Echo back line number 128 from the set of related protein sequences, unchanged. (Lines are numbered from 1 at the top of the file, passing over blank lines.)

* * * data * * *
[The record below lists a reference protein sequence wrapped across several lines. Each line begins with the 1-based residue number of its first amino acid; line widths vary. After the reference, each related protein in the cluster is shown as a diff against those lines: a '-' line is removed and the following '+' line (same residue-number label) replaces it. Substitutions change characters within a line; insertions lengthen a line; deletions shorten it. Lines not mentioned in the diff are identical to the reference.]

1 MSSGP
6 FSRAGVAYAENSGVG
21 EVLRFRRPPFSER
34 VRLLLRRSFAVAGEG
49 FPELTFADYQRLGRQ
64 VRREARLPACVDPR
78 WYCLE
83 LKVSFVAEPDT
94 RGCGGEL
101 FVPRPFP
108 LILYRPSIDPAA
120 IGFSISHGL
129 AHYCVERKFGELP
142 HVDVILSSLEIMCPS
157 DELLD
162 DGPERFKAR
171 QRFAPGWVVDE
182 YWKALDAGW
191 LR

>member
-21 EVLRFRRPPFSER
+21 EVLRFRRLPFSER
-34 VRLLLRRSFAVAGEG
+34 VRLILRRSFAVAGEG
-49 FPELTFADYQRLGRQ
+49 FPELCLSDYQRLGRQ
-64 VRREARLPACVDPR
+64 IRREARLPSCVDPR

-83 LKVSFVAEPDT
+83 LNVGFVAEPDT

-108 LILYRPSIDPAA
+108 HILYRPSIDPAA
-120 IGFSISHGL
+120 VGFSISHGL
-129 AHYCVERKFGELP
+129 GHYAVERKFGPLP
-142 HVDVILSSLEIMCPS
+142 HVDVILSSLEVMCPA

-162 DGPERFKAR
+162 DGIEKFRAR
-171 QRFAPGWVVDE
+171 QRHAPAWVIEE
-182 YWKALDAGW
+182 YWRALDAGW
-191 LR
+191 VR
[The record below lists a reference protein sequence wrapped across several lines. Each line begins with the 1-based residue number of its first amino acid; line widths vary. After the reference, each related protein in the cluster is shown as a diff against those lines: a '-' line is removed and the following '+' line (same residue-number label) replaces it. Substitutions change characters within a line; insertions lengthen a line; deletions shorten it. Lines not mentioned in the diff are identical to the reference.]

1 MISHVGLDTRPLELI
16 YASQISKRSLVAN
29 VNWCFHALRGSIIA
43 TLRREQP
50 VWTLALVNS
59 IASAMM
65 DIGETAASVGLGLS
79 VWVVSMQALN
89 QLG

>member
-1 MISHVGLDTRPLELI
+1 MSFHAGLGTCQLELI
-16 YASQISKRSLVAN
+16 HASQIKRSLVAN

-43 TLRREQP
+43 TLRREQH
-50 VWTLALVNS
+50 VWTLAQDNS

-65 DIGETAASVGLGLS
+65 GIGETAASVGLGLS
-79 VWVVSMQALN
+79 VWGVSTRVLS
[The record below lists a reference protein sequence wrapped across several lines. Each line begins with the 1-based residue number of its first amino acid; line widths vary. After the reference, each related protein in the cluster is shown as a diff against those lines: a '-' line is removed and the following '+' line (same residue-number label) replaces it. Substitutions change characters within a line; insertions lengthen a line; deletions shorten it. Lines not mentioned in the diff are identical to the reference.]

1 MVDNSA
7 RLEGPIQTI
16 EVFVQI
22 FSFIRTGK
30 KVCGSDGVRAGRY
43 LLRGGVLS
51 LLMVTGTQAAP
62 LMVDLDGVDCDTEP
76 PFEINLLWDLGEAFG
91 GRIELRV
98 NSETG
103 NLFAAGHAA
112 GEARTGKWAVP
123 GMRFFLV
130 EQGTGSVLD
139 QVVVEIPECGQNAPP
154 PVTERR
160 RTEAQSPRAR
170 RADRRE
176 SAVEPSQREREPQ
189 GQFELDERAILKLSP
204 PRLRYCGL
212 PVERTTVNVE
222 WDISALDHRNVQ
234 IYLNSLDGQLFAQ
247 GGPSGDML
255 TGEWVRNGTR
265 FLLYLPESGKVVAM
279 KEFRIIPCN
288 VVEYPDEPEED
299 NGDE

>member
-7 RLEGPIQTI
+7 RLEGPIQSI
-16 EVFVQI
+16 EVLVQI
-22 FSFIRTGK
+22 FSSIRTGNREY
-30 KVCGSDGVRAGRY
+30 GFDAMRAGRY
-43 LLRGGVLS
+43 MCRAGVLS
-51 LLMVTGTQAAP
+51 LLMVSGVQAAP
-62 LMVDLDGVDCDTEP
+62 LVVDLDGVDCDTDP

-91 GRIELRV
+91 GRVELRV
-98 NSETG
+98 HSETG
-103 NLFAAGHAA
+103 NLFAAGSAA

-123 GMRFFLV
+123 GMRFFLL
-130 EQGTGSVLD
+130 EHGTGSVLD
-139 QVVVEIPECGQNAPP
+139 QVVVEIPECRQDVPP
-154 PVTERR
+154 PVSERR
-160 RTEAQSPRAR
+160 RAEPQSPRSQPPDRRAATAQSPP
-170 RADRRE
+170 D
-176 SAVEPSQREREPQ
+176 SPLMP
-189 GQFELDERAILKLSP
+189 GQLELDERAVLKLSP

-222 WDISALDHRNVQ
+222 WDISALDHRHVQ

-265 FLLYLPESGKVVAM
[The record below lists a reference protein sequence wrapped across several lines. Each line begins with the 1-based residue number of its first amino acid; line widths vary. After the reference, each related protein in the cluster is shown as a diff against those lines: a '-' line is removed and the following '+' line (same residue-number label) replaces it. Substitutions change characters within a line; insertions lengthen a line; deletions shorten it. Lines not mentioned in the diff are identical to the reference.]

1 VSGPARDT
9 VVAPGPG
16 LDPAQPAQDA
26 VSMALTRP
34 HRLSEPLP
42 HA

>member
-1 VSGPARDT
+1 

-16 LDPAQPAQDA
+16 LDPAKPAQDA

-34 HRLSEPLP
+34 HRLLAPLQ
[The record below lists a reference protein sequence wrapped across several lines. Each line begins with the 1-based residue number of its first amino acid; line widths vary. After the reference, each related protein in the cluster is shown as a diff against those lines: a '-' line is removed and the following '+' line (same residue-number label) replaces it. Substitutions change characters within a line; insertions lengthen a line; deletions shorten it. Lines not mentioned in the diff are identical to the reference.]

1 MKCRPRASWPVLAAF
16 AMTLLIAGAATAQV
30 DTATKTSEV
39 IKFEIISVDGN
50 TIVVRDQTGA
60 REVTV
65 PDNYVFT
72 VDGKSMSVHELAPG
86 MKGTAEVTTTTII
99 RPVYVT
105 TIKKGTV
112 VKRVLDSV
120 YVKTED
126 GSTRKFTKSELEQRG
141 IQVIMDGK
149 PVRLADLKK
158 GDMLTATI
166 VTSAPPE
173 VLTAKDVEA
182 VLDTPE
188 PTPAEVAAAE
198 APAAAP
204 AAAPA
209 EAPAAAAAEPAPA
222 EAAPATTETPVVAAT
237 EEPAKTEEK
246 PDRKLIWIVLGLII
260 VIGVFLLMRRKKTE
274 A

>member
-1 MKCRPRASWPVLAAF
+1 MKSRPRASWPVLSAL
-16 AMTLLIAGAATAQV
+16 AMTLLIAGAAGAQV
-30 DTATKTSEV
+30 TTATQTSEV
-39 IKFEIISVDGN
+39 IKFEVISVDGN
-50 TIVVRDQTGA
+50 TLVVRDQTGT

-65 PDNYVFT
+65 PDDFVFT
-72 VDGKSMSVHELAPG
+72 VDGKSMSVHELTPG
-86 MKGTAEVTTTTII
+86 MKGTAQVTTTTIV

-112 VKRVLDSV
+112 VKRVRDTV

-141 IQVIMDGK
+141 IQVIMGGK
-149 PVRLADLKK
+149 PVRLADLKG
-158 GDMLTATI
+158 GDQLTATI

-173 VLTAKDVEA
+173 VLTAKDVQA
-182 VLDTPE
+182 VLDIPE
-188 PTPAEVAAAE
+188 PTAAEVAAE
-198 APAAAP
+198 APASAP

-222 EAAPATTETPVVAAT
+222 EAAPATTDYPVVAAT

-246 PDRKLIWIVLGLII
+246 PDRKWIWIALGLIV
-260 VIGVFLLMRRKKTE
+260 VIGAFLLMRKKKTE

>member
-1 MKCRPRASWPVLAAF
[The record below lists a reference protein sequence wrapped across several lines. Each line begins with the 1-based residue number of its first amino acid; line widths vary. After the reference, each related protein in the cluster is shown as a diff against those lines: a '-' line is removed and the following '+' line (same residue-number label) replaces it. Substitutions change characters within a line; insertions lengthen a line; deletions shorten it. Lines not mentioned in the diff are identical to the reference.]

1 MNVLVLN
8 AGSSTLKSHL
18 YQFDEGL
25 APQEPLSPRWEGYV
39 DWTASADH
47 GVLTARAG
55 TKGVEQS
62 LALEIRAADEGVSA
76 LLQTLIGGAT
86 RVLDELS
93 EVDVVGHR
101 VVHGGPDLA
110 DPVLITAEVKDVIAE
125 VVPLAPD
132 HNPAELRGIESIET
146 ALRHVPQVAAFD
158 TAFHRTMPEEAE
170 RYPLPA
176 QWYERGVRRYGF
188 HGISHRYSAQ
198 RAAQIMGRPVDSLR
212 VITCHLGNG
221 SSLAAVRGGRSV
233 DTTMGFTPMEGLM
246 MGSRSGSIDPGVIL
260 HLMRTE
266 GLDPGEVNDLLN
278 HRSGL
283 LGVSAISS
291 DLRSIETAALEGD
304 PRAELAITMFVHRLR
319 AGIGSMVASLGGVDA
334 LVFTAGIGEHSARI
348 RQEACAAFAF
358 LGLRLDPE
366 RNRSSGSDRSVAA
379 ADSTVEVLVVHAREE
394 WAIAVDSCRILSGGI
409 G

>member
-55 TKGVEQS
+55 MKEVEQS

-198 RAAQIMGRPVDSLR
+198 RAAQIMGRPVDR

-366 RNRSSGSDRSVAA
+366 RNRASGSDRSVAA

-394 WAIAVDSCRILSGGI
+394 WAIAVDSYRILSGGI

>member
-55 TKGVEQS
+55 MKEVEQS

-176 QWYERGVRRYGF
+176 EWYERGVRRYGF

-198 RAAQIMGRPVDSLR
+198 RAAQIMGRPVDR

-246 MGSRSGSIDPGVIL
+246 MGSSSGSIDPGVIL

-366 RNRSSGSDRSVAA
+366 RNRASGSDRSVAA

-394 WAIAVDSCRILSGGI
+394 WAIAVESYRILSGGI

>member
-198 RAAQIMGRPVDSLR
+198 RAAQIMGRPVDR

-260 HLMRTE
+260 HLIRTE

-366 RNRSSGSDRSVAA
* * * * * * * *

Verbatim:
-139 QVVVEIPECGQNAPP